A Publication
of Reliable Methods
for the Preparation
of Organic Compounds
Annual Volume
Org. Synth. 1964, 44, 9
DOI: 10.15227/orgsyn.044.0009
[Thiophene, 3-bromo-]
Submitted by S. Gronowitz and T. Raznikiewicz1.
Checked by Max Tishler, Arthur J. Zambito, and Ronald B. Jobson.
1. Procedure
A 5-l., three-necked, round-bottomed flask is equipped with an efficient stirrer (Note 1), a reflux condenser, and a dropping funnel. Water (1850 ml.) is added, stirring is begun and continued throughout the procedure, and 783 g. (12.0 moles) of zinc dust (Note 2) and 700 ml. of acetic acid are added. The mixture is heated to reflux, the heating mantle is removed, and 1283 g. (4.00 moles) of 2,3,5-tribromothiophene (Note 3) is added dropwise at such a rate that the mixture continues to reflux. The addition is complete in about 70 minutes. Heat is applied, and the mixture is refluxed for 3 hours. A condenser is arranged for downward distillation, and the mixture is distilled until no more organic substance distills with the water (Note 4). The heavier organic layer is separated, washed successively with 50 ml. of 10% sodium carbonate solution and 100 ml. of water, dried over calcium chloride (Note 5), and fractionated through a vacuummantled Dufton column (Note 6). A 19-g. fore-run, b.p. 78–159°, consists mainly of thiophene and 3-bromothiophene. 3-Bromothiophene is collected at 159–160°; n20D 1.5919–1.5928; weight 580–585 g. (89–90%) (Note 7) and (Note 8).
2. Notes
1. The submitters used a Teflon® paddle-type stirrer sealed with rubber tubing lubricated by glycerol and driven by a powerful motor. The checkers used a Trubore® stirrer.
2. Mallinckrodt zinc powder (analytical reagent grade) is used.
3. 2,3,5-Tribromothiophene is conveniently prepared by the method of Troyanowsky.2 Thiophene (1125 g., 13.4 moles) and 450 ml. of chloroform are charged into a 5-l. three-necked flask equipped with a stirrer, a dropping funnel, and an outlet for the hydrogen bromide evolved. The flask is in a deep pan through which cold tap water passes. Bromine (6480 g., 40.6 moles) is added dropwise to the stirred mixture over a period of 10 hours. After the mixture has stood overnight, it is heated at 50° for several hours, washed with 2N sodium hydroxide solution, refluxed for 7 hours with a solution of 800 g. of potassium hydroxide in 1.5 l. of 95% ethanol, and poured into water. The organic layer is separated, washed with water, dried over calcium chloride, and fractionated to give 3200–3650 g. (75–85%) of 2,3,5-tribromothiophene; b.p. 123–124° (9 mm.); m.p. 25–27°.
4. About half of the volume is distilled over. The temperature of the vapor rises during the distillation from 95° to 101°.
5. The checkers washed the drying agent with ether and combined the wash with the filtrate.
6. A Dufton column was not available to the checkers. In its place a 2.5-cm. × 38-cm. column packed with glass helices was used. This column was heated by a 4.5-cm. concentric glass jacket wrapped with Nichrome ribbon. A 6.5-cm. concentric glass jacket surrounded the whole column and served to insulate it.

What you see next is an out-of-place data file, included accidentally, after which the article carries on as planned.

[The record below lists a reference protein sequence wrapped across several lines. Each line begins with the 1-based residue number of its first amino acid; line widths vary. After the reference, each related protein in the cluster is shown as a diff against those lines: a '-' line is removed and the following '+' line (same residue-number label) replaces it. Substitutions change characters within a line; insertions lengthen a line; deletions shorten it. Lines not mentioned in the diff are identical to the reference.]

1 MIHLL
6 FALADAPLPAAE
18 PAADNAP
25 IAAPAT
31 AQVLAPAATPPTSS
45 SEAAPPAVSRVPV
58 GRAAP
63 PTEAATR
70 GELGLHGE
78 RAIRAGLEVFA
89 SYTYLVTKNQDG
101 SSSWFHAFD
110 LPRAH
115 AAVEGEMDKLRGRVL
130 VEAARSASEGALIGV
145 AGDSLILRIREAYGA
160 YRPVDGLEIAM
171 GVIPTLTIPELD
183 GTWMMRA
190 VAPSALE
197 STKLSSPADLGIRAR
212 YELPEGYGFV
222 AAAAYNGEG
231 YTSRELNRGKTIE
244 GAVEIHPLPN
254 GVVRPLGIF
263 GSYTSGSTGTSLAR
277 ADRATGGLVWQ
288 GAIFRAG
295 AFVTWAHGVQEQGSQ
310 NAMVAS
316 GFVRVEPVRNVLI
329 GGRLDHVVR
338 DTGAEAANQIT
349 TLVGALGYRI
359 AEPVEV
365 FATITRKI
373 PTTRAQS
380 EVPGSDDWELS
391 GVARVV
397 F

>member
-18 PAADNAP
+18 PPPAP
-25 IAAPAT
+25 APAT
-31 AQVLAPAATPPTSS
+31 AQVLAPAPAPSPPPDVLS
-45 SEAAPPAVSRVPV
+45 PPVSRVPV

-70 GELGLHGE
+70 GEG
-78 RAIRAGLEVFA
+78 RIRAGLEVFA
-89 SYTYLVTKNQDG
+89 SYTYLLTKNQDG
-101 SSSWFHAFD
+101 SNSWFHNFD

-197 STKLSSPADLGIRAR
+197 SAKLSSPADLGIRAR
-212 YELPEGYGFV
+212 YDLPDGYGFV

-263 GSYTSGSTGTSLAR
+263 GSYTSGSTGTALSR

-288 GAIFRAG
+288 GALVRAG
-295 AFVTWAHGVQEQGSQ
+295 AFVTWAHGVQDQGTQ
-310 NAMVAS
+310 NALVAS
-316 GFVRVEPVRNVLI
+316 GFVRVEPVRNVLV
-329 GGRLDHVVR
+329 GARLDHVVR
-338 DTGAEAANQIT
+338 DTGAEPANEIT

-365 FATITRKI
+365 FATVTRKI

7. In several experiments on one-fifth the scale, the yields were 89–92%.
8. Infrared analysis shows that the 3-bromothiophene contains about 0.5% of 2-bromothiophene, as measured by 2-bromothiophene's characteristic absorption peak at 10.26 μ. The traces of this lower-boiling isomer can easily be removed by fractionation through a more efficient column.
3. Discussion
The procedure described is a modification of that described by Gronowitz.3 3-Bromothiophene has been obtained more tediously and in lower yields by removal of the α-bromines of 2,3,5-tribromothiophene through the Grignard entrainment method4 with ethyl bromide as the auxiliary halide, or by halogen-metal interconversion with n-butyllithium5 followed by hydrolysis of the organometallic compounds. It has also been obtained from 4,5-dibromo-2-thiophenecarboxylic acid through simultaneous debromination and decarboxylation.6
4. Merits of the Preparation
3-Bromothiophene is a key intermediate for the synthesis of 3-substituted thiophenes.7

References and Notes
  1. Department of Organic Chemistry, Chemical Institute, University of Uppsala, Sweden.
  2. C. Troyanowsky, Bull. Soc. Chim. France, 1424 (1955).
  3. S. Gronowitz, Acta Chem. Scand., 13, 1045 (1959).
  4. S. Gronowitz, Arkiv Kemi, 7, 267 (1955).
  5. S. O. Lawesson, Arkiv Kemi, 11, 373 (1957).
  6. R. Motoyama, S. Nishimura, E. Imoto, Y. Murakami, K. Hari, and J. Ogawa, Nippon Kagaku Zasshi, 78, 950 (1957).
  7. S. Gronowitz, Arkiv Kemi, 13, 295 (1959).

Chemical Abstracts Nomenclature (Collective Index Number);
(Registry Number)

ethanol (64-17-5)

calcium chloride (10043-52-4)

acetic acid (64-19-7)

ether (60-29-7)

sodium hydroxide (1310-73-2)

chloroform (67-66-3)

glycerol (56-81-5)

hydrogen bromide (10035-10-6)

sodium carbonate (497-19-8)

bromine (7726-95-6)

Ethyl bromide (74-96-4)

potassium hydroxide (1310-58-3)

zinc powder (7440-66-6)

Thiophene (110-02-1)

n-butyllithium (109-72-8)

2-Bromothiophene (1003-09-4)

Thiophene, 3-bromo- (872-31-1)


4,5-dibromo-2-thiophenecarboxylic acid (7311-68-4)